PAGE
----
Peak: number 141
Peak date: 29 October 1990
Weeks in top 150: 2 weeks
Weeks on chart: 3 weeks 

American singer-songwriter Charlie Sexton placed four singles within the Australian top 100 between 1986 and 1990, with his biggest hit down under being "Beats So Lonely" (number 17, April 1986).  We also saw Charlie bubble WAY down under in June 1989 with a single that only charted in Australia.

"Long Cool Woman in a Black Dress", a cover version of a 1971 song by The Hollies, appears on the Air America (number 133, October 1990) soundtrack.  It appears that "Long Cool Woman in a Black Dress" was only released as a single in Australia.

On the state charts, "Long Cool Woman..." performed strongest in Western Australia, where it reached number 123.

This was Charlie's last release to chart in Australia.

Number 143 "That Man (He's All Mine)" by Inner City
Peak: number 143
Peak date: 29 October 1990
Weeks in top 150: 1 week
Weeks on chart: 1 week

Detroit techno pioneer Kevin Saunderson formed Inner City with singer Paris Grey (real name Shanna Jackson) in 1987.  The pair placed all four singles from their debut album Paradise (number 38, September 1989) in the ARIA top 100 - "Big Fun" (number 57, March 1989), "Good Life" (number 52, March 1989), "Ain't Nobody Better" (number 67, June 1989), and "Do You Love What You Feel" (number 76, August 1989). "What'cha Gonna Do With My Lovin'" (number 86, February 1990), a new track recorded for their Paradise Remixed (number 119, April 1990) album, also made the top 100.

While Inner City never landed a top 50 single in Australia, they achieved greater success in the UK, with 9 top 40 singles, 4 of which made the top 10.  The pair also topped the US Billboard Dance chart on five occasions - not that I consider this a 'real' chart.

"That Man (He's All Mine)" was the lead single from the band's second studio album Fire (number 166, January 1991).  "That Man..." peaked at number 42 in the UK in October 1990.  It missed the US Billboard Hot 100, but peaked at number 20 on the Dance Singles Sales chart in December 1990, and number 15 on the Billboard Dance chart in January 1991.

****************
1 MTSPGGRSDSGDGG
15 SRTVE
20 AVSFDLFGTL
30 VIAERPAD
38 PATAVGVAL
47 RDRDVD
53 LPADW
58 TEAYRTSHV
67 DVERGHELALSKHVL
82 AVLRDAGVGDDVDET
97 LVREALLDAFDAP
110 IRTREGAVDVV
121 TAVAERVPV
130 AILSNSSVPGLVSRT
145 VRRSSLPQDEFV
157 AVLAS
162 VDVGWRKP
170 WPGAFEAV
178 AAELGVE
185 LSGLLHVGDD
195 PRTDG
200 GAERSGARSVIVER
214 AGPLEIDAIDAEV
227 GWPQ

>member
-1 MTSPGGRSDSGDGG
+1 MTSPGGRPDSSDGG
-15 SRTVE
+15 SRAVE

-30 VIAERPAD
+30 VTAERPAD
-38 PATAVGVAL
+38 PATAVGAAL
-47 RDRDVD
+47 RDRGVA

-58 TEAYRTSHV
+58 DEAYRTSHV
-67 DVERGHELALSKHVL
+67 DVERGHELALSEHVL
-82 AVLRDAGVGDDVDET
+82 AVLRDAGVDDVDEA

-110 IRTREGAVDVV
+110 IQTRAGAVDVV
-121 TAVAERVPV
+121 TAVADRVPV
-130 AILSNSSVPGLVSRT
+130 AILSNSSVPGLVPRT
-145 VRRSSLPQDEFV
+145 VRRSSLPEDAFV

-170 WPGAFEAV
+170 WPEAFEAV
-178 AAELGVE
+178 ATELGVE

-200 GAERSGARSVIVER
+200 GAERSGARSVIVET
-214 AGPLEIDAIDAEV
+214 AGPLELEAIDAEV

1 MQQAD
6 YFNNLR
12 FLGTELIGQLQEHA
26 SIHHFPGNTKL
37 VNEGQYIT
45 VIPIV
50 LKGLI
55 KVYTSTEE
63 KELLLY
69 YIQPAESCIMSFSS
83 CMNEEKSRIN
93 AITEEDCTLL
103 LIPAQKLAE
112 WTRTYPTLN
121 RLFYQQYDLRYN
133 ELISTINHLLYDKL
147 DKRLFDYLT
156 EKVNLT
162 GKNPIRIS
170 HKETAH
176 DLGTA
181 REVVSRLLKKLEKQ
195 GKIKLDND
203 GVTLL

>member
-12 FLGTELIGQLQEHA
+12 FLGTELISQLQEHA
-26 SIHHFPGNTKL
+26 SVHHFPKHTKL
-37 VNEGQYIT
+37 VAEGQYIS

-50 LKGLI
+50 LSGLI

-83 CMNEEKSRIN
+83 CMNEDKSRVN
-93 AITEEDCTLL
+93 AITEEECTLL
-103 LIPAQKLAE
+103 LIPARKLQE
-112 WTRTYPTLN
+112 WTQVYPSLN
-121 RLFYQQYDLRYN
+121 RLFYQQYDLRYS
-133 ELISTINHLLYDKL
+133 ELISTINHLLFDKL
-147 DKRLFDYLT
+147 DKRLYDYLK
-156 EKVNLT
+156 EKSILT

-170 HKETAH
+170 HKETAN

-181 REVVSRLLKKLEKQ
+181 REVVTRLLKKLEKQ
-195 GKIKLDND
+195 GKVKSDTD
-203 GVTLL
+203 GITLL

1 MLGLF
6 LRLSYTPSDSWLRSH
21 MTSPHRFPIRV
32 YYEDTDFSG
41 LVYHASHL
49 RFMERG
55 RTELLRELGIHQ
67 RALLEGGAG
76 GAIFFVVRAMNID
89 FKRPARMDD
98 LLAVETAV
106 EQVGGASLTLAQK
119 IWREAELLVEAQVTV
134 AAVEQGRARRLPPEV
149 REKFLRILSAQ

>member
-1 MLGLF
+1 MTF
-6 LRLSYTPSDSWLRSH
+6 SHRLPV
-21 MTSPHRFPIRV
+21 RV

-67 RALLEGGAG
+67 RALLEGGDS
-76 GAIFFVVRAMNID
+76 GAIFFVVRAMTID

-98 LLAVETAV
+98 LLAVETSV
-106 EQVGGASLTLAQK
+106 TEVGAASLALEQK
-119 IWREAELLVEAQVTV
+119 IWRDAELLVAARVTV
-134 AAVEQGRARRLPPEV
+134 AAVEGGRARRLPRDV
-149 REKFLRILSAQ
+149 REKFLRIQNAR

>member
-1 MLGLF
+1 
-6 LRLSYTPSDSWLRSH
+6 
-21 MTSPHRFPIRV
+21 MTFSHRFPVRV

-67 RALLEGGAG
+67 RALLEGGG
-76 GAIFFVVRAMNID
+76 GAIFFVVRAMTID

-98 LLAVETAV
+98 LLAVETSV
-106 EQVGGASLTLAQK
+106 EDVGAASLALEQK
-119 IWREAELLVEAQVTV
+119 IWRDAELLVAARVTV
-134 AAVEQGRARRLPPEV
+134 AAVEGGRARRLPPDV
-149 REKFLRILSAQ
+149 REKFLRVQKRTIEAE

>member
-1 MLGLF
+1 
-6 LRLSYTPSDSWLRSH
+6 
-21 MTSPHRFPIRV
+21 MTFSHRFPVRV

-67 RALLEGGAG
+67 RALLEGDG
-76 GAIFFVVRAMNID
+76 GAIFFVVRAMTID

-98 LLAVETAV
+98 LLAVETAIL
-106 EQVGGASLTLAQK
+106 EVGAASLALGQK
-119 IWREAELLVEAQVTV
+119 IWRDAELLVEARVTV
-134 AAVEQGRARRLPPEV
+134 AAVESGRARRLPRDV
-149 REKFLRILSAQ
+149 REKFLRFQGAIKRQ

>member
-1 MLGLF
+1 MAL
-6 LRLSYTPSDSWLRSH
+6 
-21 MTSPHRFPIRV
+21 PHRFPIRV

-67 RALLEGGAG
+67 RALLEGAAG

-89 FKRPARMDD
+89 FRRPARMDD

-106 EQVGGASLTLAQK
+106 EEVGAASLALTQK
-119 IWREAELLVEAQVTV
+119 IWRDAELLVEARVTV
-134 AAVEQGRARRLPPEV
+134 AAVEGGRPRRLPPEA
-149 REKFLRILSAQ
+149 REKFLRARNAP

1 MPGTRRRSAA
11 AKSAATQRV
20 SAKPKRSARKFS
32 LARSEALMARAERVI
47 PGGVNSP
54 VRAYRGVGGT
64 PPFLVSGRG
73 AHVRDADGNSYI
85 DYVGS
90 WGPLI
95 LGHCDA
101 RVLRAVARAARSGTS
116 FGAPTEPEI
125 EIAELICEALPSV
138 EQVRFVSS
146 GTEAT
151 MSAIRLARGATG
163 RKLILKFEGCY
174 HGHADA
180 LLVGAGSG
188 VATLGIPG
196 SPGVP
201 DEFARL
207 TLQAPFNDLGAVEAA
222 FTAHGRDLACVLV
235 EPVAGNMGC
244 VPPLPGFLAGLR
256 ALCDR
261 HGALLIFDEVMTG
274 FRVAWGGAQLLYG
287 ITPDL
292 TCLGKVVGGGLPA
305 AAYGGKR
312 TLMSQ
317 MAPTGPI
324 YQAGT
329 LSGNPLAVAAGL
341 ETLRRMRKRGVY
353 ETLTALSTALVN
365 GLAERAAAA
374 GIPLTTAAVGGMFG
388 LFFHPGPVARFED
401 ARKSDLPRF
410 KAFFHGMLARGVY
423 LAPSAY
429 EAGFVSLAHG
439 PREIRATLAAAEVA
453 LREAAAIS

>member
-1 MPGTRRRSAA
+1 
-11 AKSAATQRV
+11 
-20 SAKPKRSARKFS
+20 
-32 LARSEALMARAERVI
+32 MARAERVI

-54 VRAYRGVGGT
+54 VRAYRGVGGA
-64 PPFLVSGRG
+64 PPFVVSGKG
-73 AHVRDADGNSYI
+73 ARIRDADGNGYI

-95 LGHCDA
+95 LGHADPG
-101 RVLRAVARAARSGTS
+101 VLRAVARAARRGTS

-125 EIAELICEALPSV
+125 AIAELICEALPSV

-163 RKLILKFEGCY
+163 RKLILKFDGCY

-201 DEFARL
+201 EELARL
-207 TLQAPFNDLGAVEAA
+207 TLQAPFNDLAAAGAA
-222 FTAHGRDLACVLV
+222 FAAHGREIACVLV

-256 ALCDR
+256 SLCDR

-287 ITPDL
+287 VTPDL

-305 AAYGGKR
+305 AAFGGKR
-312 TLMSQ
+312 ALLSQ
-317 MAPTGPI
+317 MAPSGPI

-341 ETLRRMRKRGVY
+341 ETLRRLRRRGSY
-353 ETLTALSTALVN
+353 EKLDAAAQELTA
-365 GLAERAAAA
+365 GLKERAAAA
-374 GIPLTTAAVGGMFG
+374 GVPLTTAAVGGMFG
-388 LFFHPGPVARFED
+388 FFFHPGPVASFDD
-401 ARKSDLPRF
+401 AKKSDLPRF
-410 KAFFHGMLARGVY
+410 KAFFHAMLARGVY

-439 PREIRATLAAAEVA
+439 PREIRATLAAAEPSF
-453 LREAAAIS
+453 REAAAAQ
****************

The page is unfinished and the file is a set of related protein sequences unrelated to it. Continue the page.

On the ARIA state charts, "That Man (He's All Mine)" performed strongest in Victoria/Tasmania, where it reached number 140.

"That Man..." was the only single issued from Fire in Australia.  A second single from the album, "Till We Meet Again", was released in Europe and North America, and peaked at number 47 in the UK in March 1991.
Despite being a fan of the singles from Inner City's first album, I never heard "That Man..." at the time, suggesting that lack of promotion was a factor in it not performing as 'well' as the singles from the first album on the chart.

We shall see Inner City again in 1992.

Number 144 "While My Guitar Gently Weeps" by The Jeff Healey Band
Peak: number 127
Peak date: 19 November 1990
Weeks in top 150: 4 weeks
The Jeff Healey band visited us twice in 1989, in June and July.  "While My Guitar Gently Weeps", a Beatles cover, was the second single issued from the album Hell to Pay (number 20, July 1990).  It followed "I Think I Love You Too Much", which was released in Australia in June 1990 but missed the top 150.
"While My Guitar Gently Weeps" peaked at number 27 in the band's native Canada, and at number 85 in the UK in October 1990.
On the Australian Music Report singles chart, "While My Guitar Gently Weeps" peaked at number 92.

Jeff Healey died in 2007, aged 41, following a three-year illness with bone cancer.

We will next see The Jeff Healey Band in 1993.

Number 146 "I Almost Felt Like Crying" by Craig McLachlan and Check 1-2
Peak: number 103
Peak date: 5 November 1990
Weeks in top 150: 5 weeks

Back in 1990, Aussie Craig McLachlan was best known as a TV soap actor, playing the roles of Henry Ramsay on Neighbours between 1987 and 1989, and Grant Mitchell on Home and Away in 1990-91. Currently, he is best 'known' for being accused of some rather unsavoury acts, which I won't repeat here, but you can check this link if you don't already know.

In between, Craig briefly tried his hand at being a pop star in the late 80s/early 90s.  With his back-up band Check 1-2, Craig landed a couple of hits - "Rock the Rock" (number 36, December 1989), "Mona" (number 3, May 1990) and "Amanda" (number 24, August 1990).

"I Almost Felt Like Crying" was the fourth and final single lifted from the band's only album Craig McLachlan and Check 1-2 (number 4, June 1990).  The single also charted in the UK, where it reached number 50 in November 1990.

On the Australian Music Report singles chart, "I Almost Felt Like Crying" peaked at number 100.

Following this release, Craig ditched Check 1-2, and became a solo artist.  He landed three further top 100 'hits' in Australia, with the fittingly-titled "On My Own" (number 23, September 1991) being the biggest.  Craig's debut solo album Hands Free peaked at number 104 in March 1992 on the ARIA albums chart.

Craig will join us again as part of a stage show cast towards the end of 1992.

Number 147 "Crazy 4 U" by Sybil
Peak: number 147
Peak date: 29 October 1990
Weeks in top 150: 1 week
Weeks on chart: 2 weeks